10 June 1999

UQ research guides Noosa dredging decisions

University of Queensland research will help the Noosa Council decide whether to proceed with further dredging from the mouth of the estuary as part of their ongoing replenishment program.

For the past year, the Council has funded Zoology and Entomology Department honours student Andrew Pryor and PhD student Samantha Miller to investigate the effects of dredging on important fish habitats in the area.

The $65,000 project, supervised by Department senior lecturer Greg Skilleter, examined fauna before and after a brief dredging program conducted between June and September 1998 to establish the effects of the activity.

The program involved removing sand from the mouth of the Noosa River to build up the Noosa Spit.

"University scientists in collaboration with staff from the Department of Primary Industries and the Department of Environment and Heritage advised Council whether they could dredge and the likely impacts on the environment," Dr Skilleter said.

"Mr Pryor's work examined the impact of dredging on animals such as small worms and crabs which live in the estuarine sand. He found the community had changed in terms of species dominance since the dredging.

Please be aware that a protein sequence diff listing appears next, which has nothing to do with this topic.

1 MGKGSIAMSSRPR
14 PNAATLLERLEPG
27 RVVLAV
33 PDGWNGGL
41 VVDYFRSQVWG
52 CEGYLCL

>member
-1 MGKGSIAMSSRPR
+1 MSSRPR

"Ms Miller's work found colonisation of the new sand areas on the Spit by worms, clams and juvenile fish had taken place very quickly although further investigations are needed to determine whether this will results in a positive outcome for fisheries in the area."

The Council was waiting on the researchers' next report as to whether dredging had impacted on protected fish habitats on the northern side of the Noosa River to determine whether it would continue the activity, this time to rebuild damaged Noosa beaches, Dr Skilleter said.

"The funding of these research projects by local government is unprecedented. Normally decisions about dredging are driven by engineers not scientists. Noosa Council should be congratulated on their pro-active approach to environmental issues such as this," he said.

For more information, contact Dr Greg Skilleter (telephone 07 3365 4819).